Aim To test alternative biogeographic hypotheses related to the diversification of a montane mammal (Zapus hudsonius luteus) endemic to the American Southwest.
Location South-western United States.
Methods We used statistical phylogeographic analyses of mitochondrial DNA (1512 bp; two genes) from 93 individuals from six geographic regions to test diversification hypotheses. Species distribution models of climate and fossil records were integrated to assess contemporary and historical distributions and barriers to gene flow. We calculated dates of divergence and examined historical demography using coalescent simulations.
Results We documented monophyly of Z. h. luteus represented by 19 segregated haplotypes. Predicted current distribution generally coincided with known localities, while predicted paleodistributions suggested that this lineage was widespread throughout lower elevations of the American Southwest and on the Edwards Plateau (as documented by the fossil record). Population size did not change substantially during a westward shift in range that occurred in the last 100 k generations. Results supported fragmentation of a common ancestor during the Holocene as the most plausible explanation for genetic structure.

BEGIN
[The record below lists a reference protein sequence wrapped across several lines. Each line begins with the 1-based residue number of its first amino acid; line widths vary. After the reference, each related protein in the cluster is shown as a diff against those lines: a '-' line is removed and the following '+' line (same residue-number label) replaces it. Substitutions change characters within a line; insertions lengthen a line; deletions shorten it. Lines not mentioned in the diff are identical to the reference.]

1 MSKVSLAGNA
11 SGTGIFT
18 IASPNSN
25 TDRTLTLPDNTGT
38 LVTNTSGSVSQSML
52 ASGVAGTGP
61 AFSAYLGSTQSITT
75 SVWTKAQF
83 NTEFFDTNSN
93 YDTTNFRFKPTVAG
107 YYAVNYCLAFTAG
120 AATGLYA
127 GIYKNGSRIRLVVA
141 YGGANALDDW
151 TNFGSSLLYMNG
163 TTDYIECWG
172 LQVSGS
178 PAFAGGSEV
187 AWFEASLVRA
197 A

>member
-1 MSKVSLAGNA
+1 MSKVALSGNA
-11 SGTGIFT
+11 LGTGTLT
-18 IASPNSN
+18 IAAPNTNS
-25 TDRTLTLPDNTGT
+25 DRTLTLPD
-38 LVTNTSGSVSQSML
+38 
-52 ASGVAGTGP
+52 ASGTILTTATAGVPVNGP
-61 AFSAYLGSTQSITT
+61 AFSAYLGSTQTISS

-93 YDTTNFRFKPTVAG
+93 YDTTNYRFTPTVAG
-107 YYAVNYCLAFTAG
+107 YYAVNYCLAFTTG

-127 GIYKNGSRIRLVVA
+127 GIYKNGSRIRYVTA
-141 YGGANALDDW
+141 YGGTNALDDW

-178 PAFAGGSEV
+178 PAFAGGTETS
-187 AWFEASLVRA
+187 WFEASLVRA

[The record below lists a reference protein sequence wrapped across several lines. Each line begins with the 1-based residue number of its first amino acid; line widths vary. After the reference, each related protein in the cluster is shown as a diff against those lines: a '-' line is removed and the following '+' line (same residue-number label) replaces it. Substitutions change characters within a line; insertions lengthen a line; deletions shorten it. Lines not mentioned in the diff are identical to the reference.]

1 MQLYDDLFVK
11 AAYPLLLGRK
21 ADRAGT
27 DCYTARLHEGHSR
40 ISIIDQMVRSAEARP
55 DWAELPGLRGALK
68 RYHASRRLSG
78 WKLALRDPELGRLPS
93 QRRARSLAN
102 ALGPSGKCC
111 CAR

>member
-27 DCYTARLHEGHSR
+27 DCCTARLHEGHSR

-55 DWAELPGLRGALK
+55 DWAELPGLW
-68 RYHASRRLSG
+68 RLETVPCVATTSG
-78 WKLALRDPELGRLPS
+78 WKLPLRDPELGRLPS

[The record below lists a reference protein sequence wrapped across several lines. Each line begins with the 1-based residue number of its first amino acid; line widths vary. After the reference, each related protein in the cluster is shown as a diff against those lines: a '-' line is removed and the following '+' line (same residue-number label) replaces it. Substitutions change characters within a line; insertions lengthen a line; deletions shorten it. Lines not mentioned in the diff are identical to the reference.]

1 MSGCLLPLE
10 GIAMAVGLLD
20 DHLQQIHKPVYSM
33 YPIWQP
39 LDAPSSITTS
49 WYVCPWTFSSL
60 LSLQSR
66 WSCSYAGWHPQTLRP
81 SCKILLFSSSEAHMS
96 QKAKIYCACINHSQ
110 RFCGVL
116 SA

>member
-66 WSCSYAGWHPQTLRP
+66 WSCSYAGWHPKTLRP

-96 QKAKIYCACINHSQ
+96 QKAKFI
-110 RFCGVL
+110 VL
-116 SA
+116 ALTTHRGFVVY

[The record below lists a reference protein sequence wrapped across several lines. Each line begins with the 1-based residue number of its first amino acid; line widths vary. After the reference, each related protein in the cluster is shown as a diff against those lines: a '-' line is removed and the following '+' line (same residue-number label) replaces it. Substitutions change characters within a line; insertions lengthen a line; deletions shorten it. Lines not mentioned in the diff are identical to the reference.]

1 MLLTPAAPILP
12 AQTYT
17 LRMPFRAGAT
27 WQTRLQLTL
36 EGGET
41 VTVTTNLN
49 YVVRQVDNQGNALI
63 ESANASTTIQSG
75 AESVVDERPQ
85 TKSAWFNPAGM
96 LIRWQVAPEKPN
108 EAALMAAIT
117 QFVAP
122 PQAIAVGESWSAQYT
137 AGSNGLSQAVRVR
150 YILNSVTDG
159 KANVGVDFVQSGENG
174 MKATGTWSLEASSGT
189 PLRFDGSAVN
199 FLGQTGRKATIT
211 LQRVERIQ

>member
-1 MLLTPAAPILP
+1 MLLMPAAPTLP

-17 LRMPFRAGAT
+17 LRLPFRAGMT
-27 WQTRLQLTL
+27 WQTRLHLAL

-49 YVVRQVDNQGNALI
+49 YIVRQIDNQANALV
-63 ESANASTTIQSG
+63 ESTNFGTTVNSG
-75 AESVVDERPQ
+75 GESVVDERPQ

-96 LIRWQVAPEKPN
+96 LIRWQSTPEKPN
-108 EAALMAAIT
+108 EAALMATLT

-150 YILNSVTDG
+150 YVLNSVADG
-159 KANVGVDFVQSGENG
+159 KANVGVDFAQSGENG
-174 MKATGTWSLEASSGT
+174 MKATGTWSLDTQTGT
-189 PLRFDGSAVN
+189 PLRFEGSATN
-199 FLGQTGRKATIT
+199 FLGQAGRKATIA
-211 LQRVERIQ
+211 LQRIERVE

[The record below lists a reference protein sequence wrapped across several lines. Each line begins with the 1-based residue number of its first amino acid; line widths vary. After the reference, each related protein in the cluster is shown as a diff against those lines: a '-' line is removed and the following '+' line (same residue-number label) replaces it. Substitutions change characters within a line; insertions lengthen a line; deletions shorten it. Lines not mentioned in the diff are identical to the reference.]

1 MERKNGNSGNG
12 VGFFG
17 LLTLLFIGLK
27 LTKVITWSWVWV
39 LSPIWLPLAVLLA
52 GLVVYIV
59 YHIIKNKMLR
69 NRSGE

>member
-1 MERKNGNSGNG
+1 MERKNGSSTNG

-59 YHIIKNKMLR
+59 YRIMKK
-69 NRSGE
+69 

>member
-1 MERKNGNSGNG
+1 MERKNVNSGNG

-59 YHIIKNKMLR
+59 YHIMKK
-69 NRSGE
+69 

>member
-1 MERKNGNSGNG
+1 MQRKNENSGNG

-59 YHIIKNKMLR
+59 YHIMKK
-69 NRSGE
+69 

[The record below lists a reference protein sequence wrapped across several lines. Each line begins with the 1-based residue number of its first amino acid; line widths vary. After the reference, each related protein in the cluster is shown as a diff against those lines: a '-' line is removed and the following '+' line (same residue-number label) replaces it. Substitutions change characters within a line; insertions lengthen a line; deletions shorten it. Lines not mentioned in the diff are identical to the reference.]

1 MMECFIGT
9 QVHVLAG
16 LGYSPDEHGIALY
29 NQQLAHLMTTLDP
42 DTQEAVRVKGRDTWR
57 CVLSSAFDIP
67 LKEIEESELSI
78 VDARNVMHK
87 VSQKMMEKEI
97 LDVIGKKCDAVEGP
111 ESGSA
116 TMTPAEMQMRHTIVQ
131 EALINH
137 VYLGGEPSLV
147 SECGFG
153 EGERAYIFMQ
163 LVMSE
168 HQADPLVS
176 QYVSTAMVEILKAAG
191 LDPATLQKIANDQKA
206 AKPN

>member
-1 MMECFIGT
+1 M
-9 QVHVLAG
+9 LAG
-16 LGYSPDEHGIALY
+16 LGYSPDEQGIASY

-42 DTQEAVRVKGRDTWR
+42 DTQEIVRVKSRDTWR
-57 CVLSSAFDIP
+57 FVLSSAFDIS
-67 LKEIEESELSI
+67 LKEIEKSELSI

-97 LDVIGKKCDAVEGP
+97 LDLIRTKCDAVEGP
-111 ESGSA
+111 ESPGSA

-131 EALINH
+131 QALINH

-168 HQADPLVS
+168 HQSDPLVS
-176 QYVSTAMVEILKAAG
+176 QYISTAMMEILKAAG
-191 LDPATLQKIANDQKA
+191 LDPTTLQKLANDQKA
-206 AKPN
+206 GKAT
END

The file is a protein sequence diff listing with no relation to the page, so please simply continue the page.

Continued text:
Main conclusions Monophyletic Z. h. luteus reflects fragmentation of a common ancestor with recent (Holocene) upslope colonization of disjunct montane areas. We refute the hypotheses of in situ divergence or origins from a Colorado Piedmont ancestor. Instead, westward colonization from the Edwards Plateau during the Wisconsin followed by Holocene fragmentation, which serves as a generalized biogeographic hypothesis for species associated with mesic graminoid habitats in the American Southwest. Further exploration of these signatures using independent nuclear DNA is warranted. Key conservation implications are (1) Z. h. luteus is a monophyletic lineage on an independent evolutionary trajectory; (2) Z. h. luteus shared a recent common ancestor with Z. h. pallidus (not Z. h. preblei); (3) mtDNA does not reflect recent population declines; and (4) coalescent simulations and species distribution models reflect Holocene fragmentation.